01/07/2010 - 00:00

New warranty scheme hurts builders: MBA

01/07/2010 - 00:00

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WESTERN Australian builders are experiencing teething problems with the transition to new builders’ warranty insurers, which the industry expects will result in higher costs for property buyers as the market adjusts to the withdrawal of the sector’s large

New warranty scheme hurts builders: MBA

WESTERN Australian builders are experiencing teething problems with the transition to new builders’ warranty insurers, which the industry expects will result in higher costs for property buyers as the market adjusts to the withdrawal of the sector’s largest insurer.

Forty-one per cent of respondents to a recent Master Builders of Australia survey had experienced problems transferring their insurance, while 54 per cent of residential-only builders reported issues.

Builders have been forced to find alternative arrangements for builders’ insurance, which is compulsory in WA for building jobs valued at more than $20,000, from July 1 after the largest provider, Vero, withdrew from the market.

The most common issue, reported by 41 per cent of builders, was higher premiums with remaining insurers QBE and Calliden.

The average premium increase was reported as 19 per cent, and ranged from 3 per cent to 375 per cent, according to the survey.

Thirty-three per cent of respondents reported excessive waiting time for new coverage policies and additional requirements, such as deed of indemnity, or a cash injection into the business.

Of concern to the market, MBA director of housing and economics Gavan Forster said, was that in 10 per cent of cases, builders were denied coverage.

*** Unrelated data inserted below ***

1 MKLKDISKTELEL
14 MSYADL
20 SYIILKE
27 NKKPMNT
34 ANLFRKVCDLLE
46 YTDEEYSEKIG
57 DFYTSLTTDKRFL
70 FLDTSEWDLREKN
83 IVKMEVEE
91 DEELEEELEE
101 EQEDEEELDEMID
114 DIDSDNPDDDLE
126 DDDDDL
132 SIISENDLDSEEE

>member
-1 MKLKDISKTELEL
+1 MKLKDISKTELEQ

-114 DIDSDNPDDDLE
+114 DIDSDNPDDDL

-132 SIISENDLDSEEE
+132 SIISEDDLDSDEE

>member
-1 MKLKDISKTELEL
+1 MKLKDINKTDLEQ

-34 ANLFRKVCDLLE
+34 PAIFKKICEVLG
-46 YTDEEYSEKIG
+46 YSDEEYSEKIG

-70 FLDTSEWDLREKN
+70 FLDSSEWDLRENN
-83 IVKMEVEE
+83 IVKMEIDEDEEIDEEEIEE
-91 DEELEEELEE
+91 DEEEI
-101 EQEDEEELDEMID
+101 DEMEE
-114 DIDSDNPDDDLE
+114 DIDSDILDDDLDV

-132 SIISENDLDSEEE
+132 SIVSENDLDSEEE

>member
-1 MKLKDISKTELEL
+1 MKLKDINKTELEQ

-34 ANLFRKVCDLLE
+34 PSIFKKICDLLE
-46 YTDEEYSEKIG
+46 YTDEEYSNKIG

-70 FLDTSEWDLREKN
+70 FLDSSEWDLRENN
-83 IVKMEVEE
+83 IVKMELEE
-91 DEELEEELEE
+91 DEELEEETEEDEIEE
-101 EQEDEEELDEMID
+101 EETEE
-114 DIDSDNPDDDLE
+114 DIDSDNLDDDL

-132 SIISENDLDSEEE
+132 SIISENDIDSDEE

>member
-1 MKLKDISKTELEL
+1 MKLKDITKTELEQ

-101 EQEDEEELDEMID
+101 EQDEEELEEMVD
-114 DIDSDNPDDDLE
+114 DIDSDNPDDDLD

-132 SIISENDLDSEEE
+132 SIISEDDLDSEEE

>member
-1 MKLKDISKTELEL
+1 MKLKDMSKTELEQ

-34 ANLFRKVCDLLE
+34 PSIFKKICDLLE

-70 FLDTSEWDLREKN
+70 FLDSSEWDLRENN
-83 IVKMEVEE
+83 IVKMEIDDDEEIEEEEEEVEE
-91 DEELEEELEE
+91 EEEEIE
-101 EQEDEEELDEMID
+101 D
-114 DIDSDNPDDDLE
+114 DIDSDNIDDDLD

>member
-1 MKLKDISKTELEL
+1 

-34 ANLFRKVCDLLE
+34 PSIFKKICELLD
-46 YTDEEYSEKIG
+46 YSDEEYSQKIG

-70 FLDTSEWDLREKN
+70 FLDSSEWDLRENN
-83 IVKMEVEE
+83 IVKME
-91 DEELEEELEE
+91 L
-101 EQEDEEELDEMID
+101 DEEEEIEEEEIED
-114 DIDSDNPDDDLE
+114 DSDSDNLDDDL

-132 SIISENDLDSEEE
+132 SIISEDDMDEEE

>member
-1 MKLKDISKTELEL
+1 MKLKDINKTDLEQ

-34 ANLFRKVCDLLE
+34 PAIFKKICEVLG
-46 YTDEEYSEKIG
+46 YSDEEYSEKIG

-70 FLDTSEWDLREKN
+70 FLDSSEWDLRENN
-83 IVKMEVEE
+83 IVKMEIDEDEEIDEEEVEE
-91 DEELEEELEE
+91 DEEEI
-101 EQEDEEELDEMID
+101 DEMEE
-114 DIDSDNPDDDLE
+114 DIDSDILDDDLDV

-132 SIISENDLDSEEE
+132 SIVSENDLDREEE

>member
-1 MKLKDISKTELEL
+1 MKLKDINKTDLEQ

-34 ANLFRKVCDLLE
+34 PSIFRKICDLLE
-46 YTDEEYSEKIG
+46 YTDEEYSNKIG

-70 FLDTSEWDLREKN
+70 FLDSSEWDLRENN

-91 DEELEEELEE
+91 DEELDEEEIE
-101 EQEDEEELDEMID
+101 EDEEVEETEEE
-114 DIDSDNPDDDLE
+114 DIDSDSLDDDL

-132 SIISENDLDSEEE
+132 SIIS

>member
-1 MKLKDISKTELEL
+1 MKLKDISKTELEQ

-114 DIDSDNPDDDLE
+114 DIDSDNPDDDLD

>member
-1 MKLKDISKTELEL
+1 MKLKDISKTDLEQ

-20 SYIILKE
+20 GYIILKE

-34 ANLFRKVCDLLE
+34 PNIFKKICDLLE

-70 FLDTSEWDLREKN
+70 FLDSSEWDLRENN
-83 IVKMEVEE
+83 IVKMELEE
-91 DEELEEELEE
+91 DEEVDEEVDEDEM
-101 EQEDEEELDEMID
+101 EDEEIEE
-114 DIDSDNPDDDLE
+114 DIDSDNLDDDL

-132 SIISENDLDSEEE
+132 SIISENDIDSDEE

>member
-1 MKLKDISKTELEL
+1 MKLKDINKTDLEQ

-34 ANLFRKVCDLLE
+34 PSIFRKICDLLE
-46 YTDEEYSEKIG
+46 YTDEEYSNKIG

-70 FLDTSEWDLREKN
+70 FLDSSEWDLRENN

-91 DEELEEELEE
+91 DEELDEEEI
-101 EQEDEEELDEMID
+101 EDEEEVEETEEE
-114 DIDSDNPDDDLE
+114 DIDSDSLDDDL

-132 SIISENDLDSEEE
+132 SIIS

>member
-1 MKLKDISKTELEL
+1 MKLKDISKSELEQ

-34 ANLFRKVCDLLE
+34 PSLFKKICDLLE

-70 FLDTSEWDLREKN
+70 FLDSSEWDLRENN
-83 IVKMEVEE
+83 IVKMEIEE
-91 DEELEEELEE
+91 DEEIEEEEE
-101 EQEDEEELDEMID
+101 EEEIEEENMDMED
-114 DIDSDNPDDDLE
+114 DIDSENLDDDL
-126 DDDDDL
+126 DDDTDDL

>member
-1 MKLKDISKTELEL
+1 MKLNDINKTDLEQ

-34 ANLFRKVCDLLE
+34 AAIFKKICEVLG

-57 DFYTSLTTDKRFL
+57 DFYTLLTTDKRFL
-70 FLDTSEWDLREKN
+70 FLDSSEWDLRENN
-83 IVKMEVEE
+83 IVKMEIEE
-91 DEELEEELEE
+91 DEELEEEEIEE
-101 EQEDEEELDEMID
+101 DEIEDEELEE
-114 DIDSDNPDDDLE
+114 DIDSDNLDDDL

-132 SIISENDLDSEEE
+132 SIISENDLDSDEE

“The ones that seem to be having the major problems are the smaller, newer builders that haven’t got a track record in the industry, and so therefore there is nothing for them,” Mr Forster said.

“Although Vero might have covered them previously, when they are transferring to QBE they’ve got a different risk profile.

“So that means they are having difficulty and that might be either higher premiums, or it might be requiring to give a director’s guarantee, or alternatively, the worst result is if they get knocked back totally.

“The only choice they’ve got then is to go to the government, which has set up an appeals mechanism.”

Joondalup-based builder Homes by Dalessio’s managing director, Jason Dalessio, said he experienced significant premium increases when he applied for builders’ warranty insurance for a job worth just over $1 million with Calliden.

“They’d previously done a similar sized couple of jobs with me and their premium was around $1,400,” Mr Dalessio told WA Business News.

“When I went back to them, only about 18 months since I got coverage for a job of similar value, they wanted $14,000 for the premium.

“I went back to see my broker and asked if they could look at it again, and my broker’s exact words were ‘Calliden has said that they don’t want to be at that level of the market anymore, so they are pricing their premiums accordingly so that people have to look elsewhere.’

“If I was to continue with them, I’d just have to put that on my price.”

Mr Dalessio also said the insurance companies’ extra requirements for builders’ warranty had constrained growth because his insurers would not offer coverage for a turnover higher than $7 million.

“They control my overall turnover at $7 million, and at an individual job level they won’t give me a certificate over $1.5 million, so if someone came to me with a house that costs $2 million in Peppermint Grove, I’ve got so say ‘no I’m sorry, my insurance company won’t allow me to do it,’” Mr Dalessio said.

“Although I have a degree in construction from Curtin University, I’m a registered builder, and I’ve built houses bigger than that before, they just won’t cover me.

“It’s ludicrous that an insurance company dictates my business, they just have total control.”

 

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